(GEEK SIDE NOTE: Look at Darth Vader’s costume in Star Wars then look at the AutoCAD dark theme. “Chosen dark side, hasn’t one?” as Yoda would say).


Having been a CAD manager and having worked in Facilities Management (FM) for several years, I have developed a love/hate relationship with AutoCAD blocks. Until now. The usual methods to insert a block in to a drawing is to use the INSERT command, DesignCenter or Tool Palettes. These different options normally give you enough scope to work with, but not anymore. Suddenly, inserting blocks has become SO much easier!

You still have the usual blocks flyout on the Insert command on the ribbon but click on Recent Blocks… or Blocks from Other Drawings… and you will see the new Blocks palette. This (for me) is exactly what the CAD doctor ordered! (You can also just type INSERT to bring up the new Blocks palette too).

Not only does this new palette give great previews of the blocks in the drawing (Current Drawing tab) but you can check out blocks that have been used recently (Recent tab). And even better, you can use the Other Drawing tab to find blocks in other drawings and locations.

You have the regular Insertion Options such as Insertion Point, Rotate, Scale and Explode but you now have a new option called Repeat Placement. This works in the same way as the Copy command, allowing you to insert multiple instances of the same block reference, but it is built in to the Insert command now, thus enhancing your productivity when using blocks.

There are numerous new and revised commands for blocks too. Here’s the list: –

BLOCKSPALETTE – This will open the new Blocks palette.

BLOCKSPALETTECLOSE – This closes the Blocks palette (ya think?) 😊

CLASSICINSERT – Opens the classic Insert dialog box, that we all know and love.

INSERT – This command will now start the BLOCKSPALETTE command except in customised scripts that open the legacy INSERT command for compatibility.

-INSERT – As usual, this will start the command line version of the classic INSERT command.

There are also a few new system variables too. Here’s the list: –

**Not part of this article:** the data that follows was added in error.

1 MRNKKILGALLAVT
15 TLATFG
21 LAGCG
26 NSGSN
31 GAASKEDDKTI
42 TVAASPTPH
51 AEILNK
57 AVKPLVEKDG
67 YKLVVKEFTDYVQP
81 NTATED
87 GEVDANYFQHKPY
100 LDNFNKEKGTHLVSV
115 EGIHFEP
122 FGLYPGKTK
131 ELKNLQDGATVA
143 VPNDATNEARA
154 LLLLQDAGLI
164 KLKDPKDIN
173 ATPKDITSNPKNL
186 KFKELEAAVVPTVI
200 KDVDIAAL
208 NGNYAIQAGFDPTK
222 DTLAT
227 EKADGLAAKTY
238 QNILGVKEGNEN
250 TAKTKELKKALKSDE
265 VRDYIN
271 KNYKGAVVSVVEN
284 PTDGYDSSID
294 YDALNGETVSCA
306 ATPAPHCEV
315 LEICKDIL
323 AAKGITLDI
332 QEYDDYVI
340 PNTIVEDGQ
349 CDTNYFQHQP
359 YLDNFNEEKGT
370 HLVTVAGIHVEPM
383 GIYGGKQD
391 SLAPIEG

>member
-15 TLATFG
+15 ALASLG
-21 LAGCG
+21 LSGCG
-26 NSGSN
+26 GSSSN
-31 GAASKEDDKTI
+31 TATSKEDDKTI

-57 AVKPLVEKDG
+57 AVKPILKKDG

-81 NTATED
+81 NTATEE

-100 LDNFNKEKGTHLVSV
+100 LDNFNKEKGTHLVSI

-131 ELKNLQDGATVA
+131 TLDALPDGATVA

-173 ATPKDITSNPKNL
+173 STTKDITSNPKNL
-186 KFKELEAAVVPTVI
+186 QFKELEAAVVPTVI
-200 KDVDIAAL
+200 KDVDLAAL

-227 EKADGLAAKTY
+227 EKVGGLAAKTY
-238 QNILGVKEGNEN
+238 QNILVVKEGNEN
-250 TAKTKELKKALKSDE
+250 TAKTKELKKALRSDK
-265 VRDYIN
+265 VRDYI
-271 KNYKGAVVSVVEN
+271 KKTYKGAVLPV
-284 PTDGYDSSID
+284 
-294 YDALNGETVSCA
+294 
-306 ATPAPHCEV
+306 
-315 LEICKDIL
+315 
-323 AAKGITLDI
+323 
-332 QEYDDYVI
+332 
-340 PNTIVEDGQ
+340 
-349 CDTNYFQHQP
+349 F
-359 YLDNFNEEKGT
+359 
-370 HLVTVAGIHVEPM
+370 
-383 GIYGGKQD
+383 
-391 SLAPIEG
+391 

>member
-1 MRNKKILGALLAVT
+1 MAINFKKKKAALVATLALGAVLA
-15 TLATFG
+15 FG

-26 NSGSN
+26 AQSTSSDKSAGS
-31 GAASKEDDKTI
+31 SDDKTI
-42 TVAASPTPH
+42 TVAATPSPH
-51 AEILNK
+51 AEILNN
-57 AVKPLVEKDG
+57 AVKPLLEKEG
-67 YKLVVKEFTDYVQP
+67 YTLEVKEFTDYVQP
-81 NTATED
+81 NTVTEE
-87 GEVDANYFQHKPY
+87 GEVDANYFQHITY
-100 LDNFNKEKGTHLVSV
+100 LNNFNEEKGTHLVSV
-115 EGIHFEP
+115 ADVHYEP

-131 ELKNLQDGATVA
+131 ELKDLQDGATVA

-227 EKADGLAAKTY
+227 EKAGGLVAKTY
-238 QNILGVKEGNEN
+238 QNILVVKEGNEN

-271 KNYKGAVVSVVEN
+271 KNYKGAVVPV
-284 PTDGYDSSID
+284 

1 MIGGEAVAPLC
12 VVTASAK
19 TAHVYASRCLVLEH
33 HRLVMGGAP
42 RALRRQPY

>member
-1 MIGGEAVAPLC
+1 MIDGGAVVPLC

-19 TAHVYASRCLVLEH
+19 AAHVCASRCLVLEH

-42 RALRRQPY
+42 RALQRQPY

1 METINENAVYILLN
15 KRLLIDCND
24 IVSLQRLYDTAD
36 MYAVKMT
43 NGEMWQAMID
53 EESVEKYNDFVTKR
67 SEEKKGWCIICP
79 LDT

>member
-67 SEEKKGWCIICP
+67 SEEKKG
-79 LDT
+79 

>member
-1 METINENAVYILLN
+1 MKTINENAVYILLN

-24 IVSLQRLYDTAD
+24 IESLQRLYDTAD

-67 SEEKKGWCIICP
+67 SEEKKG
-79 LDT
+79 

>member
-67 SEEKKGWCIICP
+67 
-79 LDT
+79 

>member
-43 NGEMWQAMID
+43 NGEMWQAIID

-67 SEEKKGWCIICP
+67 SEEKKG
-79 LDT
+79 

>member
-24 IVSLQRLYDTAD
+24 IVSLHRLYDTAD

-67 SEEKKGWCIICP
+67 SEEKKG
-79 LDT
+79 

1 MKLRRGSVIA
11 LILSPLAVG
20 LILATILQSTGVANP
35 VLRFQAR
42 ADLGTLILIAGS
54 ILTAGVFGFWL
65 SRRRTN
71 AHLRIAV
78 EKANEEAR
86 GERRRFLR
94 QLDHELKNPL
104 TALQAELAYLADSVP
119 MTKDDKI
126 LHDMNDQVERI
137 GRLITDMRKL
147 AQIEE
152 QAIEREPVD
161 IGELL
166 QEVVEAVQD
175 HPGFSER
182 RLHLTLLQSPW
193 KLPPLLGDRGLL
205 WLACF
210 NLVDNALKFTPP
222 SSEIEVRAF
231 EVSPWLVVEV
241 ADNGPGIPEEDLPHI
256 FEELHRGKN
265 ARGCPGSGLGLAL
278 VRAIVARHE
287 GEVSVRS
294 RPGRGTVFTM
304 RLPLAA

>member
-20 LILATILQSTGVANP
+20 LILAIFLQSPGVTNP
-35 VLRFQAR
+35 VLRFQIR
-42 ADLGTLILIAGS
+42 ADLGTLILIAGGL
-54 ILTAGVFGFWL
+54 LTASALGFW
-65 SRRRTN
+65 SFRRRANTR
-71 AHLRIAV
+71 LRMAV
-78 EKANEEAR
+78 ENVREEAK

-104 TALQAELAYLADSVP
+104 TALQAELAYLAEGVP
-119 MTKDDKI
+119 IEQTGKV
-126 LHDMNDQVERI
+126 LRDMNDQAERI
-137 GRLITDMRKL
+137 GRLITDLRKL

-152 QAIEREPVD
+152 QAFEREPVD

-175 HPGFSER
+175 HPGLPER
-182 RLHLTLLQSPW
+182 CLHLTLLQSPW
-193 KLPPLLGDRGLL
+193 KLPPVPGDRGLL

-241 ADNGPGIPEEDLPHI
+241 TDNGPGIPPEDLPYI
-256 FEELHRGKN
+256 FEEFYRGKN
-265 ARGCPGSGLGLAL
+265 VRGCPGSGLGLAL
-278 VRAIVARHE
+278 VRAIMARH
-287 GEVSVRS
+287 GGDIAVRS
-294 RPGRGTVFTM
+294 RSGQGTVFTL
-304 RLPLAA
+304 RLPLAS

BLOCKMRULIST – This one controls the number of blocks displayed in the Recent tab of the new Blocks palette. Very useful if you need to see more or less blocks.

BLOCKNAVIGATE – This one is VERY useful. It controls the file and blocks that are displayed in the Other Drawing tab of the Blocks palette. It’s great if you are using a central drawing that contains all the blocks you need. Please note though, it takes effect the next time you start AutoCAD 2020.

BLOCKREDEFINEMODE – This variable decides whether that lovely little dialog box pops up asking you if you want to redefine a block after inserting a block from the Blocks palette with the same name as a block inside your drawing.

BLOCKSTATE (Read only) – Whilst only a Read Only variable, this one tells you if the Blocks palette is open or closed. Always useful, because you can lose a palette occasionally on the screen, and this will tell you if the palette is open or not, and if you need to look for it!


PURGE is an extremely useful command but needed to be used with care because (sometimes) you could find the right information about what needed to be purged from your drawing. The redesign of the PURGE dialog box gives you MUCH more information about what you are purging from the drawing.

Here’s the new PURGE stuff: –

  • The new dialog box gives you LOADS of information about objects that CANNOT be purged, including a count of the number of those objects and their influence on how big your file is, which is great for rationalizing objects that bloat out your DWG files. You can also use the Select Objects button to find and zoom in on those objects too.